Archive for Weekly chapter challenge

Interview with EJ Wesley, my chapter buddy


Tell us something about yourself

Let’s see, I play the guitar/sing. I love to paint/draw, and particularly love comic book art. My wife is a physician (blood/cancer), and we’ve been married for 8 years. She’s also in the United States Air Force. We have to dogs that I love (a beagle mix and a chihuahua mix … both are rescues). I’m the youngest of 4 children, and my oldest sibling will turn 50 soon. Most people think I’m younger than I really am, because I refuse to act my age. I have degrees in psychology, and a graduate degree in counseling. I spent several years as a grant writer. That’s about it!

You started the Weekly Chapter Challenge group on the Writers Digest Community site. What prompted you to start it?

It’s not uncommon for writers to feel a certain amount of career isolation, which is ironic, because it’s what draws many of us to the pursuit in the first place. I’m no different. I had completely finished the draft of my first full manuscript in relative obscurity. (Only my wife and a few friends really knew I was attempting to write anything.) At any rate, I was feeling completely alone with my accomplishment. Furthermore, I wanted to start working on a new project while editing. The problem was that I was finding it hard to make time to write “new stuff”. I’d signed up to WD a few weeks before, and thought that maybe I could find a couple of more folks who’d like to partner up in a work exchange program. I created the Chapter Challenge as a tool to help keep me motivated and hopefully aid a few other writers as well. Now we’ve got 60 plus members and growing!

How have you found the experience of exchanging chapters so far?

As far as drafting the new story goes, it has become absolutely essential to my creative process. I literally write with the idea that Peggy will be reading my work imbedded in my mind. It pushes me in ways I hadn’t even imagined. Even more important to me is the idea that I’ll be reading her story in return. It creates such a reciprocal energy. If I’m fortunate to ever be successful at this writing thing, I think I’ll owe much of that success to my partnership.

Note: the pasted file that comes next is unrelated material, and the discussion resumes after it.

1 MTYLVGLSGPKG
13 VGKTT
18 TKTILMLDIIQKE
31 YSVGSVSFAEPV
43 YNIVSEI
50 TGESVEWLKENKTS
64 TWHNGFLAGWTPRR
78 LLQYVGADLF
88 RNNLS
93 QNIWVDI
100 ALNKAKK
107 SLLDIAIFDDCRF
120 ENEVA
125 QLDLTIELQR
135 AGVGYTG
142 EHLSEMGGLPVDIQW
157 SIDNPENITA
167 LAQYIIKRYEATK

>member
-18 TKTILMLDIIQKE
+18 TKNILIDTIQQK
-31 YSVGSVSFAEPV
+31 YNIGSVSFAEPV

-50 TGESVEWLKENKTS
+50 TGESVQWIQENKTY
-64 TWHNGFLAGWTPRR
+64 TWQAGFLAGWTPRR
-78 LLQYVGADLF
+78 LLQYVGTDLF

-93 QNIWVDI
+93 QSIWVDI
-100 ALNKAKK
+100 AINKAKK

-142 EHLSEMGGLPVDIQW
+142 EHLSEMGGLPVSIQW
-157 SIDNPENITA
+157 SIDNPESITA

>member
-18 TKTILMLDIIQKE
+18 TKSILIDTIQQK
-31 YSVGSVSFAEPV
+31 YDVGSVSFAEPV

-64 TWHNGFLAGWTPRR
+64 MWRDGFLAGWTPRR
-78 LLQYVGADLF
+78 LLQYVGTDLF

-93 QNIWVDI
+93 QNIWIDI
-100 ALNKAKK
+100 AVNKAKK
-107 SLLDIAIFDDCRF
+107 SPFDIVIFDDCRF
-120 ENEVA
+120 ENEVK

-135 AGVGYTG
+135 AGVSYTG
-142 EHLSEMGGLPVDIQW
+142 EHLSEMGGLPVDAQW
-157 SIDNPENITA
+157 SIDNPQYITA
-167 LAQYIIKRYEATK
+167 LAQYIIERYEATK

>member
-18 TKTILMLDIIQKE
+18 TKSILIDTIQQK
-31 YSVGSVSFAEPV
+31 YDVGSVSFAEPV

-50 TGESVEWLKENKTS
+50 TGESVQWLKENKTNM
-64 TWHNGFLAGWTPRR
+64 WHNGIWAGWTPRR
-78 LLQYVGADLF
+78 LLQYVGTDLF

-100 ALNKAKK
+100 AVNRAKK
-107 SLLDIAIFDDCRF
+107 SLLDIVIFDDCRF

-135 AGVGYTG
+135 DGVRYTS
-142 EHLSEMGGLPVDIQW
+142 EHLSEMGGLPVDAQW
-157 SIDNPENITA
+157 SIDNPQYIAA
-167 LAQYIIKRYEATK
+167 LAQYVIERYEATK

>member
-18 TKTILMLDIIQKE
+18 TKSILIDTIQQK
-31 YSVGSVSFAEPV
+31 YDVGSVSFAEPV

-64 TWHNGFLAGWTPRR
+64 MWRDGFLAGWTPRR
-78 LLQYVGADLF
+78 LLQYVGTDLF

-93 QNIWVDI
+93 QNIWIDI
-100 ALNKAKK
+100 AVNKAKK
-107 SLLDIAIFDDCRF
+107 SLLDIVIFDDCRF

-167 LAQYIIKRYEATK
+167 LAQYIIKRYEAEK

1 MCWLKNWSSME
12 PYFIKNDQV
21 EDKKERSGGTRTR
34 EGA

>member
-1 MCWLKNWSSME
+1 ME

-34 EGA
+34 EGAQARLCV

How can readers join the group?

The only real qualifications are that you be interested in growing as a writer, have some kind of tangible writing goal, and be willing to read and offer feedback on the work of someone else on a regular basis. Whether that be polishing an existing work chapter-by-chapter, or creating new to content to share with a partner each week is entirely up to you. If you’re interested, then head over to the WD forum and check out the description of the group, and get some tips on advertising for a partner.

Here’s the link:

You write  YA fantasy. What were some of you favorite books growing up, and how do you feel they influenced you as a writer?

I was heavily influenced by Stephen King, which sounds odd for a young person, but he was the first writer that really grabbed me in my adolescence. His writing is extremely vivid and character driven. People generally think of King as the guy that comes up with all of these creepy ideas and scary books, but fans really know that the meat of his stories are all about the normal people that live through these incredible journeys. I remember reading The Stand, and weeping over the death of a character for the first time. I really try/hope to bring characters to life in my own work the way he did for me.

The other ‘watershed’ reading moment for me was Harry Potter. I was working with teenagers as a mental health counselor at the time the books first became really popular. I recall seeing some of the other counselors using these crazy wizard boy books in their treatment plans, and watching these kids from some of the worst possible situations eating them up! I read them, and instantly understood why young people would relate. That’s the moment I decided that I wanted to write for young people and try to make stories that would mean something to them.